We use cookies to understand how you use our site and to improve your experience. This includes personalizing content and advertising. To learn more, click here. By continuing to use our site, you accept our use of cookies. Cookie Policy.

Features Partner Sites Information LinkXpress
Sign In
Advertise with Us

Download Mobile App




Events

ATTENTION: Due to the COVID-19 PANDEMIC, many events are being rescheduled for a later date, converted into virtual venues, or altogether cancelled. Please check with the event organizer or website prior to planning for any forthcoming event.
30 Jan 2023 - 02 Feb 2023

AI System Detects Prostate Cancer During Routine CT Scans

By MedImaging International staff writers
Posted on 15 Nov 2021
Print article
Image: CT slices of a patient with prostate cancer (a), and one without (b) (Photo courtesy of SVHM/ RMIT)
Image: CT slices of a patient with prostate cancer (a), and one without (b) (Photo courtesy of SVHM/ RMIT)
A new study describes an artificial intelligence (AI) based framework that can rapidly spot incidental prostate tumors during abdominal or pelvic scans.

Developed at RMIT University (RMIT; Melbourne, Australia) and St. Vincent's Hospital (SVHM; Melbourne, Australia), the new convolutional neural network (CNN) is designed for incidental computer aided detection (CADe) of clinically significant prostate cancer in patients undergoing a computerized tomography (CT) scan of the abdomen or pelvis for other reasons. The dataset used to develop the CNN consisted of 139 clinically significant prostate cancer patients and 432 controls.

The results showed that the proposed CNN pipeline achieved an area under the receiver operating characteristic curve (ROC-AUC) of 0.88 on CT, significantly higher than that of two radiologists (0.61 and 0.70) set on the same task. In addition, the results confirmed that the screening capabilities of CT-based pipelines, when combined with deep learning CNNs, are comparable to those of magnetic resonance imaging (MRI)-based diagnostic pipelines. The study was published in the November 2021 issue of Scientific Reports.

“Australia doesn’t have a screening program for prostate cancer, but armed with this technology, we hope to catch [such] cases early in patients who are scanned for other reasons,” said study co-author radiologist Mark Page, MD, of SVHM. “For example, emergency patients who have CT scans could be simultaneously screened for prostate cancer. If we can detect it earlier and refer them to specialist care faster, this could make a significant difference to their prognosis.”

In Australia, prostate cancer is responsible for approximately 12% of all male cancer deaths, as the slowly-growing tumors often go unnoticed for years. It is typically difficult to spot prostate cancer in CT images, and the radiation doses required make CT unsuitable as a screening modality. However, if men need to undergo an abdominal or pelvic scan for other reasons, CADe could help spot prostate cancer and let clinicians initiate early treatment.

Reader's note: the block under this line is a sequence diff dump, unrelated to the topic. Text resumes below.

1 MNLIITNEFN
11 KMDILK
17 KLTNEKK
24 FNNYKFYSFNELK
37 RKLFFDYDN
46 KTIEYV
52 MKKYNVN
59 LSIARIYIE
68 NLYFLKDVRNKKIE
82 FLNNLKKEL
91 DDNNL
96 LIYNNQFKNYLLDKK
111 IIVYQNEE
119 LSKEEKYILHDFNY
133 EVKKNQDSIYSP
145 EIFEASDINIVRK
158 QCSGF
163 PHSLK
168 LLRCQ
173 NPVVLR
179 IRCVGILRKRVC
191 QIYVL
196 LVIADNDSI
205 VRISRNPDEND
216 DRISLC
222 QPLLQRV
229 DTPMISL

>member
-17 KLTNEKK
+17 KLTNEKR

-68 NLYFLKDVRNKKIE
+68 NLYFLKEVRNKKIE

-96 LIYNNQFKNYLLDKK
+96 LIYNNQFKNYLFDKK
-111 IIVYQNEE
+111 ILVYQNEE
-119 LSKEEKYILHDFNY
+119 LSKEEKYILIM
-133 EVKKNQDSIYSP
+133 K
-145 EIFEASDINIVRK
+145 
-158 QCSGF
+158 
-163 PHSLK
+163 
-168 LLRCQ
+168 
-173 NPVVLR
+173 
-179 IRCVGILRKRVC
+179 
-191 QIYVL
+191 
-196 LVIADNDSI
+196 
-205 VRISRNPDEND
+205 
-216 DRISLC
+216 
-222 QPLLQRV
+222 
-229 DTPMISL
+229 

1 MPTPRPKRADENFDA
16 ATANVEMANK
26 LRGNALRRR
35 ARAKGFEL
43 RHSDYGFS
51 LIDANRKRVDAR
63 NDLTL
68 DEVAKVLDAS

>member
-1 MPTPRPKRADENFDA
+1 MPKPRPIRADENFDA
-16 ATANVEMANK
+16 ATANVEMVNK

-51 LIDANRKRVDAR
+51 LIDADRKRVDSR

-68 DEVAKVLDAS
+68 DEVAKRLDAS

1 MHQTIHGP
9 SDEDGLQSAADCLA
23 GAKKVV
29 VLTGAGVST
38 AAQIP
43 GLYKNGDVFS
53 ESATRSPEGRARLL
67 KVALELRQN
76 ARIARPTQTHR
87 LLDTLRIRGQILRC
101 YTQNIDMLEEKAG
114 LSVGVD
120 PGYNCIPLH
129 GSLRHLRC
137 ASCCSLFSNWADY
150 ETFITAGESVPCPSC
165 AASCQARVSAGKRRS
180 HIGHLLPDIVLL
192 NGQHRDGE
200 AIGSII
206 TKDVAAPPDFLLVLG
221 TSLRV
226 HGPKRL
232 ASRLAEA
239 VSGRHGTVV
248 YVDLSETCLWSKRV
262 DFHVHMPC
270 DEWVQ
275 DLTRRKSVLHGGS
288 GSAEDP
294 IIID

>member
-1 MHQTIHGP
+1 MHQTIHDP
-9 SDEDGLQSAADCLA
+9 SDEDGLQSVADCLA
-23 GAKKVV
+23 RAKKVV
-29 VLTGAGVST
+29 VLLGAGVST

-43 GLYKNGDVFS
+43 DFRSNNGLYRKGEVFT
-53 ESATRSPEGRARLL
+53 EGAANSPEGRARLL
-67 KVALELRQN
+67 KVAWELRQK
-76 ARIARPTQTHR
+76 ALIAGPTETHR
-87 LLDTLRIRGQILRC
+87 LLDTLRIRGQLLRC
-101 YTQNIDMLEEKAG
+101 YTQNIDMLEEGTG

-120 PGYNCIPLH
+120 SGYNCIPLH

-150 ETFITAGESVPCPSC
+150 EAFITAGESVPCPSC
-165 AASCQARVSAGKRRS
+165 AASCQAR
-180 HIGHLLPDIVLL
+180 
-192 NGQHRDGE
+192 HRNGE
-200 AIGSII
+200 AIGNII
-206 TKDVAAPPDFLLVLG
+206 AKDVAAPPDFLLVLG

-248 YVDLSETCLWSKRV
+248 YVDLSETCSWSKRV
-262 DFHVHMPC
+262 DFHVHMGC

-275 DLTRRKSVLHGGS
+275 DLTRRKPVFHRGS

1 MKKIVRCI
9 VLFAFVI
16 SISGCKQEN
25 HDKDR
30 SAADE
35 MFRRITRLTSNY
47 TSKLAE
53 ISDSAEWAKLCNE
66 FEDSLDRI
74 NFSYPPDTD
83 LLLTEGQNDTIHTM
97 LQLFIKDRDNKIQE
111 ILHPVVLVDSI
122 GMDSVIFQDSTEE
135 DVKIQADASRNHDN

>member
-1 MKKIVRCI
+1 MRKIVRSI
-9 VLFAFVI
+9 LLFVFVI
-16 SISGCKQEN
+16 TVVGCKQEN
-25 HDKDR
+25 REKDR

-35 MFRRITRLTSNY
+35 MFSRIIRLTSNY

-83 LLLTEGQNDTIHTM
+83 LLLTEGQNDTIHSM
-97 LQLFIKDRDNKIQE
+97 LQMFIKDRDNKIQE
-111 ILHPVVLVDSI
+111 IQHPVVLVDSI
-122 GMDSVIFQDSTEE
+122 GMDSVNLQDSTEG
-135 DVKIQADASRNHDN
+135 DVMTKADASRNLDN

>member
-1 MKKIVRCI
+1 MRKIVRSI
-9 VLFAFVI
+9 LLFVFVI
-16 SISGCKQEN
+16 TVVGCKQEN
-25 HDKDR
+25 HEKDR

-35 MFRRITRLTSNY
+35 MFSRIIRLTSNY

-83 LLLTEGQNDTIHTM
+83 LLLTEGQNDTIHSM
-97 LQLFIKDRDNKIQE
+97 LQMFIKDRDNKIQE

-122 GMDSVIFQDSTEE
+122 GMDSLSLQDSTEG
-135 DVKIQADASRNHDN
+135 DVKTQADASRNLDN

Related Links:
RMIT University
St. Vincent's Hospital


Gold Supplier
SBRT Phantom with Removable Spine
E2E SBRT Phantom with Removable Spine Model 036S-CVXX-xx
New
Digital Imaging System
ACQUIDR
New
Fetal Monitor
FCM – 100A
New
Air Displacement Plethysmography System
BOD POD

Print article
CIRS -  MIRION

Channels

MRI

view channel
Image: BlueSeal magnet for helium-free MR operations (Photo courtesy of Philips)

Use of High-Temperature Superconductors to Make MR Imaging More Affordable, Accessible and Sustainable

A new research partnership focuses on the use of high-temperature superconductors to make MR imaging more affordable, accessible and sustainable in the future. Operating at higher temperatures and eliminating... Read more

Ultrasound

view channel
Image: A combination of ultrasound and nanobubbles allows cancerous tumors to be destroyed without surgery (Photo courtesy of Tel Aviv University)

Ultrasound Combined With Nanobubbles Enables Removal of Tumors Without Surgery

The prevalent method of cancer treatment is surgical removal of the tumor, in combination with complementary treatments such as chemotherapy and immunotherapy. Therapeutic ultrasound to destroy the cancerous... Read more

General/Advanced Imaging

view channel
Image: Ultra-high-resolution photon-counting CT reveals bronchiolectasis (Photo courtesy of Medical University of Vienna)

Photon-Counting CT Shows More Post-COVID-19 Lung Damage

Photon-counting detector (PCD) CT has emerged in the last decade as a promising imaging tool. It works by converting X-ray photons directly into an electrical signal. This avoids the intermediate step... Read more

Imaging IT

view channel
Image: The new Medical Imaging Suite makes healthcare imaging data more accessible, interoperable and useful (Photo courtesy of Google Cloud)

New Google Cloud Medical Imaging Suite Makes Imaging Healthcare Data More Accessible

Medical imaging is a critical tool used to diagnose patients, and there are billions of medical images scanned globally each year. Imaging data accounts for about 90% of all healthcare data1 and, until... Read more
Copyright © 2000-2022 Globetech Media. All rights reserved.